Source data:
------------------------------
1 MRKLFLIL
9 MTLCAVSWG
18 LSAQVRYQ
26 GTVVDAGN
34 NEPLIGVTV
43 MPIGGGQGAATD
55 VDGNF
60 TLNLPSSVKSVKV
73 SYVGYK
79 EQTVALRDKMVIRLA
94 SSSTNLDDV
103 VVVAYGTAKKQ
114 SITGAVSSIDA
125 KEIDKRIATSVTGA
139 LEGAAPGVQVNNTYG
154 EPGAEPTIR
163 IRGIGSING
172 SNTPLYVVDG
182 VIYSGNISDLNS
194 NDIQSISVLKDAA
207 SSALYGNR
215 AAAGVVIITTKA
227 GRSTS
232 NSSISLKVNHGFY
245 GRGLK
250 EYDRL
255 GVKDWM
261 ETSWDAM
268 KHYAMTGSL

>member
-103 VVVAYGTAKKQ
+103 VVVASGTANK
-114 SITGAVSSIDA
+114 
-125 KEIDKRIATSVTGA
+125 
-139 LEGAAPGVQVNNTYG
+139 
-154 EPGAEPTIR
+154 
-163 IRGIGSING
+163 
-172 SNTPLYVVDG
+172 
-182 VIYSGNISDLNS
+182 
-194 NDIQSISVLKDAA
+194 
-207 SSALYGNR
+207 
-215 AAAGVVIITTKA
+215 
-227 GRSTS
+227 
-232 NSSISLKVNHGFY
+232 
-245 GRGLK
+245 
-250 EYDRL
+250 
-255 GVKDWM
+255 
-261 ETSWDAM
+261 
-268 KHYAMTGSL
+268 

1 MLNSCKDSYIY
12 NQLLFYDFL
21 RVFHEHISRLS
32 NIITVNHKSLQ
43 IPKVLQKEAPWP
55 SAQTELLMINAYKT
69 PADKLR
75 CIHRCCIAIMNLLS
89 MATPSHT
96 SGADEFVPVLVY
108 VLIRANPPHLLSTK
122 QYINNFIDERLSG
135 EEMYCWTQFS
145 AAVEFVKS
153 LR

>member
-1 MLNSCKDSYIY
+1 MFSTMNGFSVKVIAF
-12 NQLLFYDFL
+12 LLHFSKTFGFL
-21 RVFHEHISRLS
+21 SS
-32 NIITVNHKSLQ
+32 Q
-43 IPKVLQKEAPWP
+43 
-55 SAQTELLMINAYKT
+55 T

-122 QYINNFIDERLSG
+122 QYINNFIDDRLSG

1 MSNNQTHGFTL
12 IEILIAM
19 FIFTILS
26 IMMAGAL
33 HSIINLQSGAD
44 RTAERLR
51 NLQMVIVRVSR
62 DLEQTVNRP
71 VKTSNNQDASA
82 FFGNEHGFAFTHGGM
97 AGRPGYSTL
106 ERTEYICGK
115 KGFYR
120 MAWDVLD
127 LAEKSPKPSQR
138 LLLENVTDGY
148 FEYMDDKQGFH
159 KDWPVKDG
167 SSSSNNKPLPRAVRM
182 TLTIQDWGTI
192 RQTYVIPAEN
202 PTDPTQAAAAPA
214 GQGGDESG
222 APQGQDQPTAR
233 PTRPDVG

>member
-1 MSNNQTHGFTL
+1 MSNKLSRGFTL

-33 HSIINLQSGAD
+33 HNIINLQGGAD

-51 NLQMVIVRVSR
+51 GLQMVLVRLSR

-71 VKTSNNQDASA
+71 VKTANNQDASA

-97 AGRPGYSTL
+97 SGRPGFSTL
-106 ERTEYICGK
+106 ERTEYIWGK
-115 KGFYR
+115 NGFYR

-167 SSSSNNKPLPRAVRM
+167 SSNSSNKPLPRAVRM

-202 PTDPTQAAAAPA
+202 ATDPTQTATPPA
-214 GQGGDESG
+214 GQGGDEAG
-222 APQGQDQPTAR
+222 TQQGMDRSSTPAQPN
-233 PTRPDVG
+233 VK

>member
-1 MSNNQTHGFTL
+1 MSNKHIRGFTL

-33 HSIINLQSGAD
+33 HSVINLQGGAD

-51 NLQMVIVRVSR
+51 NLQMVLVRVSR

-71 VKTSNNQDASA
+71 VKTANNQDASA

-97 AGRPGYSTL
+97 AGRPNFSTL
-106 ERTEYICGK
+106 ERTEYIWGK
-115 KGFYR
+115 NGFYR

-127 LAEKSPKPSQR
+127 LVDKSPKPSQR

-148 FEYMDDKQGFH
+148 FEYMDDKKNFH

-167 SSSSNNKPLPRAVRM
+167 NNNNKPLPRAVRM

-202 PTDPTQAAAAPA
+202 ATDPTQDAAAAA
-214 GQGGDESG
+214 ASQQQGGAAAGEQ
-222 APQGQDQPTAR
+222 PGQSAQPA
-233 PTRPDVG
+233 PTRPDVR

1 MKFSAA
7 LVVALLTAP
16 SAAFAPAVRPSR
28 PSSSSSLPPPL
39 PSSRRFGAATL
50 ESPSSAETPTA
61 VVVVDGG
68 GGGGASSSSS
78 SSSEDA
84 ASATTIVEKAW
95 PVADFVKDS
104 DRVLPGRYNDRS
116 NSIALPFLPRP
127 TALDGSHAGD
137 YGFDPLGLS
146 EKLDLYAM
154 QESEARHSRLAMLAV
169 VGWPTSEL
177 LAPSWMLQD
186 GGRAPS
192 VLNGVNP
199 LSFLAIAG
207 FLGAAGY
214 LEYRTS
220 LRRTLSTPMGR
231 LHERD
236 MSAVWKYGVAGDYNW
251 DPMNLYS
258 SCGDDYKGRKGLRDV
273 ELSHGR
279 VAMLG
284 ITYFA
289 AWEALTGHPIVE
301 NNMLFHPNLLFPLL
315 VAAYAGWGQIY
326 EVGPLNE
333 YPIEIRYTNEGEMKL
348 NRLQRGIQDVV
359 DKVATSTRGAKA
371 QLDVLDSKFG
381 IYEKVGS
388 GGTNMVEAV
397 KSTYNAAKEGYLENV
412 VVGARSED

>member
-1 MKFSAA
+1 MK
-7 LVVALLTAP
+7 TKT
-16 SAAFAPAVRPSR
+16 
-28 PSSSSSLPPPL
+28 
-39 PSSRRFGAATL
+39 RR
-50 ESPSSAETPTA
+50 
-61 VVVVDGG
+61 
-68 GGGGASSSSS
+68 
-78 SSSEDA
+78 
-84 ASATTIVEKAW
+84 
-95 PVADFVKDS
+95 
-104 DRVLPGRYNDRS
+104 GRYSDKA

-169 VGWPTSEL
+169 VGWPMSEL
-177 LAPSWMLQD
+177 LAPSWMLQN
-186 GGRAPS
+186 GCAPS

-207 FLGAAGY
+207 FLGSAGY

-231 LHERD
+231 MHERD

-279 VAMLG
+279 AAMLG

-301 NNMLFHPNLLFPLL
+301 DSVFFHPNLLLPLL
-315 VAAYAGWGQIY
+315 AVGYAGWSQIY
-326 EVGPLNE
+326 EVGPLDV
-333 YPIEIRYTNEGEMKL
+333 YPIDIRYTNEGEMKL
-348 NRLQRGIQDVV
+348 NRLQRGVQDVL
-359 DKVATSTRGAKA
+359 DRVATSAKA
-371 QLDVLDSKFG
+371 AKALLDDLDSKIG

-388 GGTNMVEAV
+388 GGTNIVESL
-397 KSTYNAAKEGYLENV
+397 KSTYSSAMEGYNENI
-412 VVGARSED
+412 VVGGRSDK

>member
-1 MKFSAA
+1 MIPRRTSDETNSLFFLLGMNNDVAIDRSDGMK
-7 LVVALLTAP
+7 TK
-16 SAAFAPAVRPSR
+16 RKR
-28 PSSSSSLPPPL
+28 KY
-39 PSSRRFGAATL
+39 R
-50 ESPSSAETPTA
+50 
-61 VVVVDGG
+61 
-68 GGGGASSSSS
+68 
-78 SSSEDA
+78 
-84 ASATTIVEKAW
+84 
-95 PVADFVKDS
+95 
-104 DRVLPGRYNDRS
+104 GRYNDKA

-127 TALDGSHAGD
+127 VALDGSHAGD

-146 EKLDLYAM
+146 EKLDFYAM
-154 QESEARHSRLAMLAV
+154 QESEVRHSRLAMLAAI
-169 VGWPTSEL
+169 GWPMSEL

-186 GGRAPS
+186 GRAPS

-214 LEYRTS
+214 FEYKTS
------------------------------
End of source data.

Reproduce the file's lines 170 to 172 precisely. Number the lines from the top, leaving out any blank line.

-214 GQGGDESG
+214 ASQQQGGAAAGEQ
-222 APQGQDQPTAR